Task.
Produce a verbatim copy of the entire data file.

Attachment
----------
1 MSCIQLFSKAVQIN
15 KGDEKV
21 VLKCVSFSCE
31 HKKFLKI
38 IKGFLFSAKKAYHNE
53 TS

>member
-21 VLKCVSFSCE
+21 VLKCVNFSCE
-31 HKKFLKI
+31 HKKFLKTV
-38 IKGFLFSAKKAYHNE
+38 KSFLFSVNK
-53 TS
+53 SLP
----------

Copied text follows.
1 MSCIQLFSKAVQIN
15 KGDEKV
21 VLKCVSFSCE
31 HKKFLKI
38 IKGFLFSAKKAYHNE
53 TS

>member
-21 VLKCVSFSCE
+21 VLKCVNFSCE
-31 HKKFLKI
+31 HKKFLKTV
-38 IKGFLFSAKKAYHNE
+38 KSFLFSVNK
-53 TS
+53 SLP